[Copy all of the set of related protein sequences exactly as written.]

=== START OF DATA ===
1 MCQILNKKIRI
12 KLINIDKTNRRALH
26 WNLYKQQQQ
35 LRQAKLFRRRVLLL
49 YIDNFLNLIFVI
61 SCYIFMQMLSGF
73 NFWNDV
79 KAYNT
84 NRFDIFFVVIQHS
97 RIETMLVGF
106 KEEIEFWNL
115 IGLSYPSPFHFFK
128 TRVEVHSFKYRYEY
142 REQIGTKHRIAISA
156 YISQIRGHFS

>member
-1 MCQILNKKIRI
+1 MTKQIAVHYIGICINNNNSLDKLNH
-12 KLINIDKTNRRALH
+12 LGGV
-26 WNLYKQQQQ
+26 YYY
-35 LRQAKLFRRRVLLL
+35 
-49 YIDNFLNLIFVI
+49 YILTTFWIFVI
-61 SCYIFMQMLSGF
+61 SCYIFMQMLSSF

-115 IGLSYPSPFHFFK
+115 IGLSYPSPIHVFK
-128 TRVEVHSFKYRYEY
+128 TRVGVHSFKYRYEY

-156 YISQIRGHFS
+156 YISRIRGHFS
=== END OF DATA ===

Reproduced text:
1 MCQILNKKIRI
12 KLINIDKTNRRALH
26 WNLYKQQQQ
35 LRQAKLFRRRVLLL
49 YIDNFLNLIFVI
61 SCYIFMQMLSGF
73 NFWNDV
79 KAYNT
84 NRFDIFFVVIQHS
97 RIETMLVGF
106 KEEIEFWNL
115 IGLSYPSPFHFFK
128 TRVEVHSFKYRYEY
142 REQIGTKHRIAISA
156 YISQIRGHFS

>member
-1 MCQILNKKIRI
+1 MTKQIAVHYIGICINNNNSLDKLNH
-12 KLINIDKTNRRALH
+12 LGGV
-26 WNLYKQQQQ
+26 YYY
-35 LRQAKLFRRRVLLL
+35 
-49 YIDNFLNLIFVI
+49 YILTTFWIFVI
-61 SCYIFMQMLSGF
+61 SCYIFMQMLSSF

-115 IGLSYPSPFHFFK
+115 IGLSYPSPIHVFK
-128 TRVEVHSFKYRYEY
+128 TRVGVHSFKYRYEY

-156 YISQIRGHFS
+156 YISRIRGHFS